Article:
While you’ll find familiar ingredients like chicken and beef scattered throughout the Mediterranean, you’ll also find a lot of less familiar ingredients: grains like freekeh and farro, beans like cranberry and fava, meats like oxtail and quail, and seafood like monkfish and squid. To have success with Mediterranean cooking, you’ll have to stock your pantry with ingredients native to the Mediterranean (especially flavor building ingredients like sumac and pomegranate molasses, which the average American home cook might not have on hand). Below, you’ll find information about core pantry ingredients crucial to the Mediterranean diet.
Canned and Dried Beans
Legumes are a major source of protein in the Mediterranean diet. They are eaten simply on their own and also paired with diverse other ingredients to add heft and texture. For salads, quicker-cooking soups, and sautés, canned beans work just as well as or even better than dried; they hold their shape nicely and don’t require soaking or extended cooking. Use dried beans in recipes where the cooking of the beans builds body and flavor in the dish. Brining dried beans helps them to hold their shape during cooking and results in fewer blown-out beans.
Rice and Grains
Rice and grains are a vital part of many Mediterranean dishes. There’s also a best way to cook each grain. Grains like farro are best when cooked in a large amount of water like pasta, but finer-grained bulgur needs only to be rehydrated in water. At least half of the grains you eat should be whole grains (those that retain their original kernel); we like barley, bulgur, farro, freekeh, and wheat berries in the test kitchen.
Pasta and Couscous
Pasta takes center stage in many Mediterranean dishes but is often used in ways unfamiliar to most American home cooks. Try to use hearty whole-wheat pasta, which has an earthy flavor that pairs well with robust ingredients like pancetta and escarole. In North Africa, couscous, which is made of the same type of wheat as pasta, is popular both as a vehicle to sop up saucy dishes and stews and as a small plate in its own right. Eastern Mediterranean cuisines often use pearl couscous; its grains are larger than those of regular couscous and are toasted rather than dried, which gives them a nutty flavor.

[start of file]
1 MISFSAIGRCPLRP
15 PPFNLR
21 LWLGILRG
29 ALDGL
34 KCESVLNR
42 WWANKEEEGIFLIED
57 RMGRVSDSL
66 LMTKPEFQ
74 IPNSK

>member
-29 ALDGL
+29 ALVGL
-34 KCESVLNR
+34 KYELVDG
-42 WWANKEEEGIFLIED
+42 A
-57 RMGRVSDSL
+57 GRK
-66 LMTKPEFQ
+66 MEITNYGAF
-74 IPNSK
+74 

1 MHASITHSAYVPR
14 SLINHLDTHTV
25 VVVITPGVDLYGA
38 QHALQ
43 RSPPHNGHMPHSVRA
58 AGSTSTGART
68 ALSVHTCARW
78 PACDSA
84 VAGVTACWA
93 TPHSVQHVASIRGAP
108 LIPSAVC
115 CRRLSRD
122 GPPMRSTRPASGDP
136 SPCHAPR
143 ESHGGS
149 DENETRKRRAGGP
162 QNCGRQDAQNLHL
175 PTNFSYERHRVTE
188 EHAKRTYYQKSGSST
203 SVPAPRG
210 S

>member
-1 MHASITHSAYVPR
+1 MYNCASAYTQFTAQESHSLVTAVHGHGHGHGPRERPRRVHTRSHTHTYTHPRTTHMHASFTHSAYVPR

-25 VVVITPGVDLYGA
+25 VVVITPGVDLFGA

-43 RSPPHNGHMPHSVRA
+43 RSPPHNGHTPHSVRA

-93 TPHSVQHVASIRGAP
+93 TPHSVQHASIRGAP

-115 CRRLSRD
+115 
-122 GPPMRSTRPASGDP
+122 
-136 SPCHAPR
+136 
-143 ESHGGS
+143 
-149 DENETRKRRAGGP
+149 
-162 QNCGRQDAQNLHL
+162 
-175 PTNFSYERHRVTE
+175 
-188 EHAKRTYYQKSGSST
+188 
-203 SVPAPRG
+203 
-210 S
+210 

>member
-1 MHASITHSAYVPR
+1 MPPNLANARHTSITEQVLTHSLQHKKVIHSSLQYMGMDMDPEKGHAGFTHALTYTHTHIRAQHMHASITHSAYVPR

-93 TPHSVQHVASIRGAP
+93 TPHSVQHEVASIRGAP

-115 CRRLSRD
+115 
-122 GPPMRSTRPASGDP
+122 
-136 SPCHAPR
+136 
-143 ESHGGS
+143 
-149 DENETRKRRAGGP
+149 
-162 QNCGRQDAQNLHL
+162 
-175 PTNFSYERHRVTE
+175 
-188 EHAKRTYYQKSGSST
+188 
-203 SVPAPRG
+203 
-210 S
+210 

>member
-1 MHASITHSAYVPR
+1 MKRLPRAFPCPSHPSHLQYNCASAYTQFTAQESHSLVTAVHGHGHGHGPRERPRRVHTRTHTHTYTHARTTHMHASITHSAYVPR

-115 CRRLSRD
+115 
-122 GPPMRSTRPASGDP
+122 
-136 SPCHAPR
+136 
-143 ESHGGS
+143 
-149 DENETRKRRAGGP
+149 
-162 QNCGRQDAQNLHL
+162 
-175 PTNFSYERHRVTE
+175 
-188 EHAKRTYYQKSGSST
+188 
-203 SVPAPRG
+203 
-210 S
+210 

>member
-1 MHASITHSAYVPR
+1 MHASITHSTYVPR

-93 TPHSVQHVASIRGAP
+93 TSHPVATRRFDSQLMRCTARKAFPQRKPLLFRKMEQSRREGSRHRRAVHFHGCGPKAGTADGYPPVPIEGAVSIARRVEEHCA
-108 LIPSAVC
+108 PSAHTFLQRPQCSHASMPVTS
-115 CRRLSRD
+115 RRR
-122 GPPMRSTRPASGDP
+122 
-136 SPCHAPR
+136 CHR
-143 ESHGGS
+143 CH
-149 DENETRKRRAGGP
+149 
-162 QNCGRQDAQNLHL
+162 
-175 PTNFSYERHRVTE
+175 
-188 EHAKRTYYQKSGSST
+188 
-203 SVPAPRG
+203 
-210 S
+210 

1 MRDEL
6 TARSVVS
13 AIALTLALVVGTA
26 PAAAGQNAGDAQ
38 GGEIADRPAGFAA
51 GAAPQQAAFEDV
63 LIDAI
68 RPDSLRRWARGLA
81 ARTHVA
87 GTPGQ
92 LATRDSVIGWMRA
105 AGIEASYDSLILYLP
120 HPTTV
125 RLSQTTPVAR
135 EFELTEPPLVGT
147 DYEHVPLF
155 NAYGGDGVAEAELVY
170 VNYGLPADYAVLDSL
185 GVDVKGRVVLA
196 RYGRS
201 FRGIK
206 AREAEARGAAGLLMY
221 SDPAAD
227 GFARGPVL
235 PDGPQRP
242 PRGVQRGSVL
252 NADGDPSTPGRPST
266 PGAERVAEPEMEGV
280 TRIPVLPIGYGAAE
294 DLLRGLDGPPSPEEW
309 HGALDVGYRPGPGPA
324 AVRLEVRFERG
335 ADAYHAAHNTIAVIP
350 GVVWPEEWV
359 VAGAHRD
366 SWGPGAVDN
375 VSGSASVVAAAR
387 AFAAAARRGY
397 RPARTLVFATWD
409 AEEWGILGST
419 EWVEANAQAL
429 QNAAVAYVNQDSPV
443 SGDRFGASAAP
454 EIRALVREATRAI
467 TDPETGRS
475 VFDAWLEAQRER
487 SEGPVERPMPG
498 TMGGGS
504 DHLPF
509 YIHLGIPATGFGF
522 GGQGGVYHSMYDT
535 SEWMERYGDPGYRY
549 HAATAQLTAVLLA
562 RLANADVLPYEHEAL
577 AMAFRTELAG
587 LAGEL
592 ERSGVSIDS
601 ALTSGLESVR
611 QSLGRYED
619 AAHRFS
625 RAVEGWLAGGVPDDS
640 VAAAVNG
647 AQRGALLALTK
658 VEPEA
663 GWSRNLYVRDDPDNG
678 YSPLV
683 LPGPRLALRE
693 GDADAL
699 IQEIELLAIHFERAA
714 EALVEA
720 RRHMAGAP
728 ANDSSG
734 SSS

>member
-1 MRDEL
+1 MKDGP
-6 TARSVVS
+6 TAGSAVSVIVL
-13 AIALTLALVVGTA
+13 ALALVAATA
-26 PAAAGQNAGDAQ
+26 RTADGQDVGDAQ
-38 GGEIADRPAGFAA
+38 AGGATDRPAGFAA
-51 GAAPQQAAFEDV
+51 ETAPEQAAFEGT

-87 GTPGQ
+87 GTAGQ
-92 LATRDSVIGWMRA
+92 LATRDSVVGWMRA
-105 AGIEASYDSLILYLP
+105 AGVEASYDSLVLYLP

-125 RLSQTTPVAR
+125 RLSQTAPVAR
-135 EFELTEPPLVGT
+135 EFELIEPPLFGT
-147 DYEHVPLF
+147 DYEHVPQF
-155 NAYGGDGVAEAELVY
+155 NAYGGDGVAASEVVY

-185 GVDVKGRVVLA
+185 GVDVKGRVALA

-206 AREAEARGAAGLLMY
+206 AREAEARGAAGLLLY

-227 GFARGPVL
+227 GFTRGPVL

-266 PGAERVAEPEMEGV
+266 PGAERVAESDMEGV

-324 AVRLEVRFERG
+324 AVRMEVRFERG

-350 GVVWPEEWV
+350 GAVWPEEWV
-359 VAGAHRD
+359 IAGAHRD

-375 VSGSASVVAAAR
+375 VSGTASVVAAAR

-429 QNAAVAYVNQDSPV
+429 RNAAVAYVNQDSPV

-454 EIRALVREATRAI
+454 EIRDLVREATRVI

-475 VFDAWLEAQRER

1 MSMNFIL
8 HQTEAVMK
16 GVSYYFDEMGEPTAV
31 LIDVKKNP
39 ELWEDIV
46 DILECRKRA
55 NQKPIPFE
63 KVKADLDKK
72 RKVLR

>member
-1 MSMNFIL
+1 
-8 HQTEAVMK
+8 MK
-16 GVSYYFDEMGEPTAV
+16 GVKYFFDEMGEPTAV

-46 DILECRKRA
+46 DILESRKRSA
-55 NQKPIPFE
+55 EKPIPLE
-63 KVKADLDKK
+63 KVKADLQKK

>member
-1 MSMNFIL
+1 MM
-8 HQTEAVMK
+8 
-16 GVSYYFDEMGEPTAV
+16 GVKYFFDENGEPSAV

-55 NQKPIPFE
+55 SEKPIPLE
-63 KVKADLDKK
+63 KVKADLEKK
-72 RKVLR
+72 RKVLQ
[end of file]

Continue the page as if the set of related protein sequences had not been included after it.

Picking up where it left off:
Fresh and Dried Herbs
The brightly flavored dishes of the Mediterranean region rely on an abundance of fresh herbs, especially mint, oregano, dill, and basil, so it is helpful to keep your fridge or garden well stocked with these essentials. In the test kitchen, we use fresh herbs as a bright garnish for a large number of dishes, but they also act as main flavor components in some recipes too.
Most fresh herbs are fairly perishable, but if washed and stored correctly they will keep for a week or longer. We recommend gently rinsing and drying herbs (a salad spinner works perfectly) and then loosely rolling them in a few sheets of paper towel. Seal the roll of herbs in a zipper-lock bag and store it in the crisper drawer of your refrigerator.
We also like to keep a variety of dried herbs on hand, which are great for use in long-cooked dishes like stews and braises. Although we usually use only hardy herbs such as rosemary and thyme in dried form, mint is another important dried herb in Mediterranean cuisines, valued for its earthy yet bright flavor.
Dried herbs lose their potency six to 12 months after opening, so it’s important to replace them frequently. You can test dried herbs for freshness by rubbing a small amount between your fingers; if the herbs don’t release a bright aroma, it’s time to buy a new jar. You can quickly dry hearty herbs (thyme, rosemary, oregano, and bay leaf ) in the microwave. Lay a single layer of herbs on a paper towel–lined plate and cover with a second paper towel. Microwave on high for 1 to 3 minutes, checking occasionally, until the herb appears dehydrated. Cool at room temperature and then crumble or store whole in a plastic bag.
Olives and Olive Oil
If there is one ingredient that is the emblem of Mediterranean cooking, it is olives. Of course they are best known for their use in olive oil. There are countless varieties of eating olives, from French niçoise to Greek kalamata. We recommend buying olives from the refrigerated section of your supermarket, since jarred shelf-stable ones tend to be saltier. If you have time, we recommend that you buy unpitted olives and pit them yourself, as they will be less mushy than prepitted ones. (Pitting an olive is easy: place the olive on a cutting board and hold the flat edge of a knife over it. Press the blade firmly with your hand to loosen the olive meat from the pit, then remove the pit with your fingers.)